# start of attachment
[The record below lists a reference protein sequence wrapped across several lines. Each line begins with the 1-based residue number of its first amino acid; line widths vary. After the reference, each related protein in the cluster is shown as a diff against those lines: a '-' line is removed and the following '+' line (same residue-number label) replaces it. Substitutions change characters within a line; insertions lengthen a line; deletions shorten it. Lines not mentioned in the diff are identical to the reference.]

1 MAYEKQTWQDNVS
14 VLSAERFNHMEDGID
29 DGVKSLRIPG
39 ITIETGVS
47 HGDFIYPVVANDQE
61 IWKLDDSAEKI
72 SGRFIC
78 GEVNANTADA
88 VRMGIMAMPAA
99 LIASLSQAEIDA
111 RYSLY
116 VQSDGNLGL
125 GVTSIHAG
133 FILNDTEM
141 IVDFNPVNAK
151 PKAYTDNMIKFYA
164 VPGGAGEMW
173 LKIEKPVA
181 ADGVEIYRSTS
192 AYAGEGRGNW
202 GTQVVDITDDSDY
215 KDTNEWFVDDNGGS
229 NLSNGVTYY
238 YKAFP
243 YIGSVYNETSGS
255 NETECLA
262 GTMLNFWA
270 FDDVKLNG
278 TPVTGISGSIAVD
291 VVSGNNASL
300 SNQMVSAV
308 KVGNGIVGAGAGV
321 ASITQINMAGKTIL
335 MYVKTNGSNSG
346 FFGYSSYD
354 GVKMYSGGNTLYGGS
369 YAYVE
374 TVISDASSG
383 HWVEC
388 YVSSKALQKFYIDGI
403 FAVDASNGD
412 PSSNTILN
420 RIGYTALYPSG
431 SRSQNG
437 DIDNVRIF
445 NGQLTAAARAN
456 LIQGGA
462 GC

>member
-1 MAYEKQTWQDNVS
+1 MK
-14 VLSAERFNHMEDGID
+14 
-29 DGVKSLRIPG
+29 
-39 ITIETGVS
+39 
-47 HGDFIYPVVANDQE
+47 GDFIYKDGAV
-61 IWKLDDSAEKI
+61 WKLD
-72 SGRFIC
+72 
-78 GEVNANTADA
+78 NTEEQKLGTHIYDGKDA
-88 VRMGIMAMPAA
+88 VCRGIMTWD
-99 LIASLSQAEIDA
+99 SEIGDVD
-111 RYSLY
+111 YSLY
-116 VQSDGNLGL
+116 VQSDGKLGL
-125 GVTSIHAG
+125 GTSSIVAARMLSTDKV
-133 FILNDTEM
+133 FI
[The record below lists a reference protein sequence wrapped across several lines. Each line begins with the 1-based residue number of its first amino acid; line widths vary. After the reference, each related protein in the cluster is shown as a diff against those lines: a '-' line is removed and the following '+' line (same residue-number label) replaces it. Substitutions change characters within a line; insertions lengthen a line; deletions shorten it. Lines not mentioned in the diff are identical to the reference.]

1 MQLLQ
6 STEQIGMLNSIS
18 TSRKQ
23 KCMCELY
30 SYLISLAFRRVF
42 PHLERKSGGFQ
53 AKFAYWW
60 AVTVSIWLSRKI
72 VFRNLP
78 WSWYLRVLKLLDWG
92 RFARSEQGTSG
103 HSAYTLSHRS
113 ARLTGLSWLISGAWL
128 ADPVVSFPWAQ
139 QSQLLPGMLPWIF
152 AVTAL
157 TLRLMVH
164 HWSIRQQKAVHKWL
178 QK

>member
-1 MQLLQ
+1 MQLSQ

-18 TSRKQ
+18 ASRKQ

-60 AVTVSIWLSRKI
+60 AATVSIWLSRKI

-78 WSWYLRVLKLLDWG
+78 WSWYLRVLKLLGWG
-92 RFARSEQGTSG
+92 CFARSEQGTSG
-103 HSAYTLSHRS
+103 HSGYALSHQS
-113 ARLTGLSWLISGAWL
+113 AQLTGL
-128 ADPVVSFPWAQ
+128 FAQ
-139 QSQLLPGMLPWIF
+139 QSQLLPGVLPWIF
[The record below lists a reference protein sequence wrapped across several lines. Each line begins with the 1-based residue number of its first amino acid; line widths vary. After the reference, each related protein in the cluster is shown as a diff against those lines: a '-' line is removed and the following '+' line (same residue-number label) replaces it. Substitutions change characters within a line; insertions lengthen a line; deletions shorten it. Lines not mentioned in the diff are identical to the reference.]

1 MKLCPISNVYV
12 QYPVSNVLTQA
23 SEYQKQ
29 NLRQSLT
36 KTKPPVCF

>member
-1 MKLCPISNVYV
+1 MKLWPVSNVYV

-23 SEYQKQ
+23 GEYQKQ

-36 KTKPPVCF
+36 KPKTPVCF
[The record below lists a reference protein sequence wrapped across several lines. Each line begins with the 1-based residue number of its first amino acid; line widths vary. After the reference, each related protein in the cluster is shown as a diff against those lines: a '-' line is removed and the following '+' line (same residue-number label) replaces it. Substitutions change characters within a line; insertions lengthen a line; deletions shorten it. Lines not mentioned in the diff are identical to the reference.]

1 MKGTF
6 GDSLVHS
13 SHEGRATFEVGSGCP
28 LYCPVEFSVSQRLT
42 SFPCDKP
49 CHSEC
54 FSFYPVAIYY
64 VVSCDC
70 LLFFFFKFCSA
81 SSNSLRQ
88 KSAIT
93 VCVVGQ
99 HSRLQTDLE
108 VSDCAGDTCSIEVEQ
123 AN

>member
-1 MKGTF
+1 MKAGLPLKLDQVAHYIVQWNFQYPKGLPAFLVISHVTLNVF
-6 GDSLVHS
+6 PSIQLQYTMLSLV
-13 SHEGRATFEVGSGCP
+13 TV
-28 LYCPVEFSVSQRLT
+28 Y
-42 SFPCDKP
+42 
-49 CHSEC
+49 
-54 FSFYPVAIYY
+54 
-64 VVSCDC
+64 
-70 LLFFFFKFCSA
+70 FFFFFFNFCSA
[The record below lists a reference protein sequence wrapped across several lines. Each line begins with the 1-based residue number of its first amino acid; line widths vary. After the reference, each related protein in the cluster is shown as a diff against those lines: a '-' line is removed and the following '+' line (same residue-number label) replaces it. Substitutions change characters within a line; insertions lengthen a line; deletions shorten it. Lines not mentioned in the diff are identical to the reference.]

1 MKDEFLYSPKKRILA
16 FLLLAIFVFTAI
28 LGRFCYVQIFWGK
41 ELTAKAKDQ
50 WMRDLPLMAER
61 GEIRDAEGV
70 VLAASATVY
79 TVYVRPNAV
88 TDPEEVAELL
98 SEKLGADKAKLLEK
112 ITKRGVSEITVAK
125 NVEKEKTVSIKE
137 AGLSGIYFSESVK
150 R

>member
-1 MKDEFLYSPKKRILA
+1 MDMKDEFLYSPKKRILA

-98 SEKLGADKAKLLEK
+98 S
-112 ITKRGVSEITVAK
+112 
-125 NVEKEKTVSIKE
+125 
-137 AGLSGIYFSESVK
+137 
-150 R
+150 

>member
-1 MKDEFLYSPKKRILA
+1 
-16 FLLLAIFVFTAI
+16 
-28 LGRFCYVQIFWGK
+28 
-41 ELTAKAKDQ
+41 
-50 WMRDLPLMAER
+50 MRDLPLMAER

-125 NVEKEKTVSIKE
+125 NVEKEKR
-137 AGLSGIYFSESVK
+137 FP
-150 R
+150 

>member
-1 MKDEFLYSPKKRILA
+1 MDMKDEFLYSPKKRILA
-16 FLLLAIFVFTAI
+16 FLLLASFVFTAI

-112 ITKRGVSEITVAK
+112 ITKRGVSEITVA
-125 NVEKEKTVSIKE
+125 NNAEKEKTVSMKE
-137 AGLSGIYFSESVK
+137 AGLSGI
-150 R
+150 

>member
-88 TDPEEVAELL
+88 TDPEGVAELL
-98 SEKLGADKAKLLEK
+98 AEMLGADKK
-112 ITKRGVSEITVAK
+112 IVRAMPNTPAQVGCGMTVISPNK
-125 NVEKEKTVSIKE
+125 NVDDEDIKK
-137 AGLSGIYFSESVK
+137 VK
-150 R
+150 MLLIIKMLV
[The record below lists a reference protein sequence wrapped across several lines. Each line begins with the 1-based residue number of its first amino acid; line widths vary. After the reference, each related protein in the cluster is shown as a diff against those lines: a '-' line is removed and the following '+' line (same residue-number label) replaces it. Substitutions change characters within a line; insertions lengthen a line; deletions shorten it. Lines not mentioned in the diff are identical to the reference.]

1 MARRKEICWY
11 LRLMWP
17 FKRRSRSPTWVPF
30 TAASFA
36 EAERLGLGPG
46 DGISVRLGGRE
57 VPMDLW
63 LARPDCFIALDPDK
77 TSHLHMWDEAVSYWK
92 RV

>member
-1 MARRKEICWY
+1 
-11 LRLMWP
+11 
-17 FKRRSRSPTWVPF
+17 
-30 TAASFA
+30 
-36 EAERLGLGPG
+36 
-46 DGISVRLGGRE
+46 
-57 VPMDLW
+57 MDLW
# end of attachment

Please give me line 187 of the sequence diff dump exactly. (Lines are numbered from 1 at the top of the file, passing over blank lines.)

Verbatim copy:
+112 